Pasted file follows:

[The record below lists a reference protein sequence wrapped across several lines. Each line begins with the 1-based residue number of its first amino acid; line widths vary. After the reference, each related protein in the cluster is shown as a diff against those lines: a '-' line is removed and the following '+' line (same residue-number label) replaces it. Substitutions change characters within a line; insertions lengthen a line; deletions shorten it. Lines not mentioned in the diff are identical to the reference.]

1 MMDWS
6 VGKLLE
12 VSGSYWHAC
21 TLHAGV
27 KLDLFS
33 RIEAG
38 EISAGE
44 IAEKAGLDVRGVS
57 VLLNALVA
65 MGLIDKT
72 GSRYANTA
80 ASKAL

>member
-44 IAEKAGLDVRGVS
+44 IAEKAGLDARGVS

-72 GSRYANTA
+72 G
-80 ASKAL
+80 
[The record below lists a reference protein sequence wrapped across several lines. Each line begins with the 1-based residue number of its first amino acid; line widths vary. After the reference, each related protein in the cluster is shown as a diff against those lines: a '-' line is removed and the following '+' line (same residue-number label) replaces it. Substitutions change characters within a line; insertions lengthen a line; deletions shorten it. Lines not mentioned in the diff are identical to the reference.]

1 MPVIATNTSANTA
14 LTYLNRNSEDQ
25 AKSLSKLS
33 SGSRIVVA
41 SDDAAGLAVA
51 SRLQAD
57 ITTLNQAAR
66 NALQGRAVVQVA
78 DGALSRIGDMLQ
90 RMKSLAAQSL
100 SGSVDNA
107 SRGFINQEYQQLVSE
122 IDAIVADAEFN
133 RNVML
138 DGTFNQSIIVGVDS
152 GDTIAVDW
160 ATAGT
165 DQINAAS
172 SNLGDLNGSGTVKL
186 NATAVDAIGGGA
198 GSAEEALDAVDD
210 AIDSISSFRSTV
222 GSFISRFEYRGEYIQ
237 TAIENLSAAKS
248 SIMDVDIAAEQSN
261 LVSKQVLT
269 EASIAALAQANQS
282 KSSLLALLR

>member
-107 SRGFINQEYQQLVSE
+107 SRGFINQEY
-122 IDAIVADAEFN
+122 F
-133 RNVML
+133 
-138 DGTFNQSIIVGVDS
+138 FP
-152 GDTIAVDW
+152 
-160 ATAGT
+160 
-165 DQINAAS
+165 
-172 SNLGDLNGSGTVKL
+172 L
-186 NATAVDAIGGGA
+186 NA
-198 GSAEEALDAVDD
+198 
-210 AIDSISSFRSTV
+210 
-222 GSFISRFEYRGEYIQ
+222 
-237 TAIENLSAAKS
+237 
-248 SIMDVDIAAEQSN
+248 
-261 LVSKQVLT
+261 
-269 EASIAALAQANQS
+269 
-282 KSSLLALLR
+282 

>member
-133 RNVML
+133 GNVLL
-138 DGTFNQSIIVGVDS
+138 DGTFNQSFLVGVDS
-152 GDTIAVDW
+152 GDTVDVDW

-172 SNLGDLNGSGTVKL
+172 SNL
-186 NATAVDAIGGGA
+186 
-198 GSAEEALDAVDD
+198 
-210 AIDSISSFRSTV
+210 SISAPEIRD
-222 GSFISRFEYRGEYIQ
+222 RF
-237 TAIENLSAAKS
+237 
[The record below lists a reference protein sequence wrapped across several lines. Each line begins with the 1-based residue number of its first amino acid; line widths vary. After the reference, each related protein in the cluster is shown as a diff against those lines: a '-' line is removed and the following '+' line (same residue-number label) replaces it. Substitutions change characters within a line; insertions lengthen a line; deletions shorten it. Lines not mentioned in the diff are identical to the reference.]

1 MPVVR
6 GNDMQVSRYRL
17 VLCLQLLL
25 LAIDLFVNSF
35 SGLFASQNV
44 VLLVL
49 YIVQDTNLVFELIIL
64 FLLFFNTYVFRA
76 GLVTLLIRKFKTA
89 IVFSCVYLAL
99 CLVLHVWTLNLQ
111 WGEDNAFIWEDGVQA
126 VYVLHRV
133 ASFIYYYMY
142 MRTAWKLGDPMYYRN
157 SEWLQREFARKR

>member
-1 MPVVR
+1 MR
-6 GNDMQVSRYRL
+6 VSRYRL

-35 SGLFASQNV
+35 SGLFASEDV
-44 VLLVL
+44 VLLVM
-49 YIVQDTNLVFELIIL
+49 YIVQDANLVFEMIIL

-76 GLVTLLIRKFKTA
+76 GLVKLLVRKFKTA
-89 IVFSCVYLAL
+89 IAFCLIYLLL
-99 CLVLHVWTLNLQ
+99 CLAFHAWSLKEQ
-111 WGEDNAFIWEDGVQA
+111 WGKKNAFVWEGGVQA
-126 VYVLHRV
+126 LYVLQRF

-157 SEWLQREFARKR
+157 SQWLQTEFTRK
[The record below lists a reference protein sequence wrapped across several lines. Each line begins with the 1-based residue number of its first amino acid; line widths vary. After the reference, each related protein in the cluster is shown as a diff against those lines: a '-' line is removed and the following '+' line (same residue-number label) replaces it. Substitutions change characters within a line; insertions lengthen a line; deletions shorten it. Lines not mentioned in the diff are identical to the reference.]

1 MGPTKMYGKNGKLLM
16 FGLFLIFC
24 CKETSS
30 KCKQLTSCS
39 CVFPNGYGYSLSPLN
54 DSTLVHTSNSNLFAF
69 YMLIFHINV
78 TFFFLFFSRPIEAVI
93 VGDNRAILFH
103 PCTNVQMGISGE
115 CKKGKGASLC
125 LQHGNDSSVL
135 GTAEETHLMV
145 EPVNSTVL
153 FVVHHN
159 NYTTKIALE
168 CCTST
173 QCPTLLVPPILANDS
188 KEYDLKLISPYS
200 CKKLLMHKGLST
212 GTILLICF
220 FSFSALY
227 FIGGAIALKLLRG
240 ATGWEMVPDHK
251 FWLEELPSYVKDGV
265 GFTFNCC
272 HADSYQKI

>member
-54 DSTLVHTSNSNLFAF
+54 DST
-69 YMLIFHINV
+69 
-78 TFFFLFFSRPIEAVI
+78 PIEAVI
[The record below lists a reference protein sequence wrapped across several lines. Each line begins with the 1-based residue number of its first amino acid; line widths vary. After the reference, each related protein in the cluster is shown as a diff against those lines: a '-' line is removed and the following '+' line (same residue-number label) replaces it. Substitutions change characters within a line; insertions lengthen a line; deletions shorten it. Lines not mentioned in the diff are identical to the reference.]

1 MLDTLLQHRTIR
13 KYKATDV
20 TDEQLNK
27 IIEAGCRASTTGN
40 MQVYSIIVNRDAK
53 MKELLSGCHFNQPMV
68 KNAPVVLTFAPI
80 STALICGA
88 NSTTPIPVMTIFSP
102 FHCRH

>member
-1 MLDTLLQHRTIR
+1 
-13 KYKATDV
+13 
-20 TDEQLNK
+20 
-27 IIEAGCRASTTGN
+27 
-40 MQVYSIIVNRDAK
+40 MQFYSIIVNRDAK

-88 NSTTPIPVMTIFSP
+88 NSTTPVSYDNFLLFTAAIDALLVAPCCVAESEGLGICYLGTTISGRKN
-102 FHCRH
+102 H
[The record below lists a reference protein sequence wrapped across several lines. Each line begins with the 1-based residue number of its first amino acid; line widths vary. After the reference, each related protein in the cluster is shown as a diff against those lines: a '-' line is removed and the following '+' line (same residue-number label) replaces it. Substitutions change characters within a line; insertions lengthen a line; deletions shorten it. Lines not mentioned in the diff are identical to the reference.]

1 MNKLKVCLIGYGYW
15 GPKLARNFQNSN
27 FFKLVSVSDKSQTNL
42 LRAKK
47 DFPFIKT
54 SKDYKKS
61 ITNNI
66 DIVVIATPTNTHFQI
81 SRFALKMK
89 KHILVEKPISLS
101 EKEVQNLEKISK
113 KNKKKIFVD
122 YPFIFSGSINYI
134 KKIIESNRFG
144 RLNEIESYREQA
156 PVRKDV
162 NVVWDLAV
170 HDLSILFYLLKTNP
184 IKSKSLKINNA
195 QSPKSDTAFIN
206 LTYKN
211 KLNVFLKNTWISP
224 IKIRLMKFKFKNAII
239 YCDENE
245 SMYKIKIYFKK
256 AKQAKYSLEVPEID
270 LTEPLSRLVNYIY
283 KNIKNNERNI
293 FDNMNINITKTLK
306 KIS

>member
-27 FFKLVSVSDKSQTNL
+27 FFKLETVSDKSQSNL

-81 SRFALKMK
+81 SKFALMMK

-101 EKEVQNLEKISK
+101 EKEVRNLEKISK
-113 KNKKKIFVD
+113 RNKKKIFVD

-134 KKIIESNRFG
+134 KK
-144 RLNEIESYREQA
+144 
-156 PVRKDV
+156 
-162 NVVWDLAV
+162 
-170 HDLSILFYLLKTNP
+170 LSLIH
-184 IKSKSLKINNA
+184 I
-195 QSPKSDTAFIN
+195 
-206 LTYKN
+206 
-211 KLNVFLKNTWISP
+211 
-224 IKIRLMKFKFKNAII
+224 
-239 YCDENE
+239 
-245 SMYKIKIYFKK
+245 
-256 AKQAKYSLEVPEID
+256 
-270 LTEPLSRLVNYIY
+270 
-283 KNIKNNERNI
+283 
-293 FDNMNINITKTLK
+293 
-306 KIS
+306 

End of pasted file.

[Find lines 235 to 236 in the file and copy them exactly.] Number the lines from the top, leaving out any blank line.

306 KIS

>member